A Need for Transparency:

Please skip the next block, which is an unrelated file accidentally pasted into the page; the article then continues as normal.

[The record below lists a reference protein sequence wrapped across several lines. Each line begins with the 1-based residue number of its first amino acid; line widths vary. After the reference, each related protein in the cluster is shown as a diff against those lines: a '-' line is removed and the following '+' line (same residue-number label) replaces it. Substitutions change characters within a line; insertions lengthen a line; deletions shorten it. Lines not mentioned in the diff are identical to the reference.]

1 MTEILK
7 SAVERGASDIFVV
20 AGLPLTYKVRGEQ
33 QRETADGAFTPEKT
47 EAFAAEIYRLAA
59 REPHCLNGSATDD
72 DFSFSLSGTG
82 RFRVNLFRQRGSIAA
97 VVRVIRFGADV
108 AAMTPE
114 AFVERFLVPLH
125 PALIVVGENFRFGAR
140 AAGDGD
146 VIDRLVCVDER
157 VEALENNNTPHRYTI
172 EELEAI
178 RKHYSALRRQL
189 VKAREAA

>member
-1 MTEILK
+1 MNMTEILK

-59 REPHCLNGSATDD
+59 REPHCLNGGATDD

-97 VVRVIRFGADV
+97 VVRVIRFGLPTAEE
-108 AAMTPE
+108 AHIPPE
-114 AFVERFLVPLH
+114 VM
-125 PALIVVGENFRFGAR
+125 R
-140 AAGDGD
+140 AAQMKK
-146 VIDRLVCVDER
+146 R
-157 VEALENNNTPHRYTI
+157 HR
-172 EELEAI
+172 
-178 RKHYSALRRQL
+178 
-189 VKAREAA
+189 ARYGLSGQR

Peter C.W. Flory, Assistant Secretary of Defense for International Security, assured the Senate Armed Services strategic forces subcommittee that the Pentagon’s plan to use conventional-tipped ballistic missiles in its new prompt global strike package won’t set off nuclear alarm bells in Moscow—or Beijing. Flory told the panel that efforts are under way to improve international communications to avoid misunderstandings. The Air Force has been looking at using ICBMs in a conventional role, but defense officials now are leaning toward using the newer Trident submarine-launched ballistic missile. STRATCOM Commander Cartwright explained to the subcommittee that the inert warhead being fielded on the Trident is a first step and has been the subject of open forums. He said, “It’s important to have transparency in this capability.” Cartwright added that the capability is not a new idea, noting that, since 1968, the US has launched 433 of these conventional warheads on missiles. Using the existing communications process, he said the US was able to keep other nations in the loop.